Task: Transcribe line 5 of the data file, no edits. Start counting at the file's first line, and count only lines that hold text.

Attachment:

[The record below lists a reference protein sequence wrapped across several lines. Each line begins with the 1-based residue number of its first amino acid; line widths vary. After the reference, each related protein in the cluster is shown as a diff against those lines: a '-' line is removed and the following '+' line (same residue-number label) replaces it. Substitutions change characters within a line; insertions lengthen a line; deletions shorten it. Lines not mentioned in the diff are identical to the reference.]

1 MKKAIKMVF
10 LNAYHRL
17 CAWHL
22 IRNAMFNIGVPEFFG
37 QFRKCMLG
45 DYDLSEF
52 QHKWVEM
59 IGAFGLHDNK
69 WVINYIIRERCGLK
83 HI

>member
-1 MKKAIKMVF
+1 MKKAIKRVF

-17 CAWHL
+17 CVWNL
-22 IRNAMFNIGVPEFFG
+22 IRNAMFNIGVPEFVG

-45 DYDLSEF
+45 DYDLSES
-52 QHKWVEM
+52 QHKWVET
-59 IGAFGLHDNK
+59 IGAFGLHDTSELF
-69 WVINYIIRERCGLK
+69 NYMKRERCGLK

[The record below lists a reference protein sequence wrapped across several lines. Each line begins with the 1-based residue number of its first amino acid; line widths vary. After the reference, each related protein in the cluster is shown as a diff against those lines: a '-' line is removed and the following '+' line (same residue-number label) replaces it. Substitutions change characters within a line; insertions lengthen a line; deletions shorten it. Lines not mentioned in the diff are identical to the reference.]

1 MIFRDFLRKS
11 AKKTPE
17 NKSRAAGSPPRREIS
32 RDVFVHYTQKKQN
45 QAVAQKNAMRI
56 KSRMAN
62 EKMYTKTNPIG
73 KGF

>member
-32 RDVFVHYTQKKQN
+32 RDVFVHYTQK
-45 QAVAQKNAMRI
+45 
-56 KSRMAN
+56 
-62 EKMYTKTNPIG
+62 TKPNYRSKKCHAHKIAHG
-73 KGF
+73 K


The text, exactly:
22 IRNAMFNIGVPEFFG